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Ancilla to the Pre-Socratic Philosophers, by Kathleen Freeman, [1948], at


Pherecŷdes of Syros: date uncertain; he may have lived in the seventh century, or middle of the sixth century B.C.

He was said to have been the first to write in prose. His book, extant in antiquity, was called Heptamychos (Seven-Chambered Cosmos) or Theocrasia (Divine Mingling) or Theogonia.

p. 14

1. Zas (Zeus) and Time existed always, and Chthoniê; but Chthoniê acquired the name Gê, since Zas gives earth to her as a gift of honour.

1a. (Pherecydes, like Thales, gives water as the first cause; he calls it Chaos, probably borrowing the term from Hesiod).

2. For him (Zas) they make the houses many and great. And when they had finished providing all this, and also furnishings and men-servants and maid-servants and all else required, when all is ready, they carry out the wedding. On the third day of the wedding, Zas makes a robe, large and fair, and on it he embroiders Earth and Ôgenos (Ocean) and his dwelling . . . 'For wishing your marriage to take place, I honour you with this. Therefore receive my greeting and be my wife.' This they say was the first unveiling ceremony, and hence arose the custom among gods and men. And she answers him, receiving the robe from him . . .

3. (Zeus when about to create changed into Eros, because by combining the Cosmos out of opposites he brought it into harmony and love, and sowed likeness in all, and unity extending through all things).

4. (Story of the war between the two armies under Cronos (Saturn) and Ophioneus: after challenges and combats, a pact was made, that whichever side fell into Ocean should have lost, and the other side should be victors and rule the heavens. To this can be traced the Mysteries concerning Titans and Giants who are said to have made war on the gods, and also the Egyptian stories of Typho, Horus and Osiris).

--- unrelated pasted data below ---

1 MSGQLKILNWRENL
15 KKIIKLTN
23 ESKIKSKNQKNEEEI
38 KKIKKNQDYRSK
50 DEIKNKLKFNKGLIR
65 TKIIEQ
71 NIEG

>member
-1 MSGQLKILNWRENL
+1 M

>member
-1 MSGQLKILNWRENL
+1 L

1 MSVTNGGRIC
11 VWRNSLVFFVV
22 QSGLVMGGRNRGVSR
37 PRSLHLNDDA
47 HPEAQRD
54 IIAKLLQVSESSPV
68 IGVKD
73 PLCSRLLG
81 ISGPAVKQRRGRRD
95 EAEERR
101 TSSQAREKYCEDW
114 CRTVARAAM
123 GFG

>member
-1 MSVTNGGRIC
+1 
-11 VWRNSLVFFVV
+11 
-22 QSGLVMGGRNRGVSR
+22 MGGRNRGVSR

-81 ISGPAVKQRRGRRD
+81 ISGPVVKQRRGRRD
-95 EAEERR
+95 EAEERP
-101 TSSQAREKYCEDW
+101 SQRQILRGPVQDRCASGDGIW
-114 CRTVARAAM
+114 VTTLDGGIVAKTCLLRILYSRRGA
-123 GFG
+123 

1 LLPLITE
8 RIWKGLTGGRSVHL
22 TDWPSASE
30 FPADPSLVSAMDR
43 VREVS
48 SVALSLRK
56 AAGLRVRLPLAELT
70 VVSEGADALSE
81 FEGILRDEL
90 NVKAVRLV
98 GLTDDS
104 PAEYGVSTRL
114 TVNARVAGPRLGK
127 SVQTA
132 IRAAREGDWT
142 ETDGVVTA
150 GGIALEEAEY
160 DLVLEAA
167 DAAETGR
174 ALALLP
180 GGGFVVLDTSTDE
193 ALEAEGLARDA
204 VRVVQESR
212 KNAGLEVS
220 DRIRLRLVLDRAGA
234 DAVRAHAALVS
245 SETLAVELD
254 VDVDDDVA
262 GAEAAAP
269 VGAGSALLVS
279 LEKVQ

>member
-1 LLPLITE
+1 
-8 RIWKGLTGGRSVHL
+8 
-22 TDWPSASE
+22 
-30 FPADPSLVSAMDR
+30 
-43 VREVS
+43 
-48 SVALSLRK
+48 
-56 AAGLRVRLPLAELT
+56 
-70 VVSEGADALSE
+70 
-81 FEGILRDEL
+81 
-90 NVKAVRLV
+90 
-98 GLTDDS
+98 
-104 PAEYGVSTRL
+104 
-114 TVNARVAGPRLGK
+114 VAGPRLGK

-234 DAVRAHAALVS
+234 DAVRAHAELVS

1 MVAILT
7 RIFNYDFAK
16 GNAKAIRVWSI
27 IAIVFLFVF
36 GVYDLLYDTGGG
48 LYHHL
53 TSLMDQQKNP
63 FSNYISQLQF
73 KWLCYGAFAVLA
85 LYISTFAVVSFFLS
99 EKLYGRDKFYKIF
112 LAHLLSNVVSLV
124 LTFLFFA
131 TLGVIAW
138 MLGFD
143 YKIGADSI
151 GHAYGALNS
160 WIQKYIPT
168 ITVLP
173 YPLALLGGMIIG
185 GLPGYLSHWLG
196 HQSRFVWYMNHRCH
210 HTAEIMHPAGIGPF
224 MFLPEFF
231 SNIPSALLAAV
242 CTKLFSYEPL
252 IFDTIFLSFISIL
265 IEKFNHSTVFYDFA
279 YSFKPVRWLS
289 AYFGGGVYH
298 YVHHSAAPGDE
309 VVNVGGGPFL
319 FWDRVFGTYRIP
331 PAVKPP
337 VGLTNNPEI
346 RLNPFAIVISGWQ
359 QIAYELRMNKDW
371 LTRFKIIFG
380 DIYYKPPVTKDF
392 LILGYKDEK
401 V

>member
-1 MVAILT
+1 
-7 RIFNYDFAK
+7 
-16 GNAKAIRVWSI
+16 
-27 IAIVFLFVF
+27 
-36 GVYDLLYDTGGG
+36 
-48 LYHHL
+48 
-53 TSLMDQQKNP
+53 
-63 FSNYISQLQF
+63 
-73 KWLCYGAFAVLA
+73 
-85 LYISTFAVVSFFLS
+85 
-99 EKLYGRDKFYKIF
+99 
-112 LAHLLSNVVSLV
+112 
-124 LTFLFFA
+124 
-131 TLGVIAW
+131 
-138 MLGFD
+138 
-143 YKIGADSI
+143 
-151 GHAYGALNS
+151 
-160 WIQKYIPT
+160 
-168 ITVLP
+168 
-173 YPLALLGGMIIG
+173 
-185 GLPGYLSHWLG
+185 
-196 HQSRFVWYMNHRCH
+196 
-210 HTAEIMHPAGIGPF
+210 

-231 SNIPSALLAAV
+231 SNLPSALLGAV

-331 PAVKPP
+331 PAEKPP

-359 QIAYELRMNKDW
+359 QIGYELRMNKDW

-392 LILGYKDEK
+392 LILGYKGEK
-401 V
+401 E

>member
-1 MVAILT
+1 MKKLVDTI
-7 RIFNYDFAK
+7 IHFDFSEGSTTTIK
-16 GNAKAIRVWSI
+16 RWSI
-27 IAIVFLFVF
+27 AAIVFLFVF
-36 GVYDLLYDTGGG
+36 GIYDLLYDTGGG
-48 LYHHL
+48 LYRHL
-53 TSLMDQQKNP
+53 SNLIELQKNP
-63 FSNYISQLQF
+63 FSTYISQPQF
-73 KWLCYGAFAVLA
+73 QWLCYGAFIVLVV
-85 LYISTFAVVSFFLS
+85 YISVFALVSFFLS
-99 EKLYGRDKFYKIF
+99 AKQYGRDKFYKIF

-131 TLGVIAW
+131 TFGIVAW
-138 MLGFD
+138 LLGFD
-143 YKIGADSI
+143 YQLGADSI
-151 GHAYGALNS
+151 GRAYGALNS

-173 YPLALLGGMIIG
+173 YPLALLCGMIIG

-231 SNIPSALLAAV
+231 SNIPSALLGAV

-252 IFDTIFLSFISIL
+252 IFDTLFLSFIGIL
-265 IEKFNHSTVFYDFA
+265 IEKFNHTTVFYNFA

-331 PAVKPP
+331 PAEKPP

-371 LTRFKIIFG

S. (Comment by Pherecydes on Homer, Iliad, I. 590 and xv. 18):

Below this part of the world is the Tartarean part; its guardians are the daughters of Boreas, the Harpies and the Storm-wind. Thither does Zeus banish any god who commits an act of lawlessness.

6. Hollows, ditches, caves and gates.

7. Outflow.

8. (Aethalides had from Hermes the gift of transmigration of his soul from Hades and earth and vice versa).

p. 15

9. Rhê (Rhea).

10. (Forms for possessive pronoun 'mine').

11. (Forms for personal pronouns 'we, you, they').

12. (Word used by the gods for 'table').

13. (Pherecydes does not agree that Zeus and Hera are the father and mother of the gods).

13a. (Ambrosia the food of the gods).


14. (The pupils of Pherecydes called the Dyad Boldness and Impulse and Opinion, because the true and false are in Opinion).

Next: 8. Theagenes of Rhêgium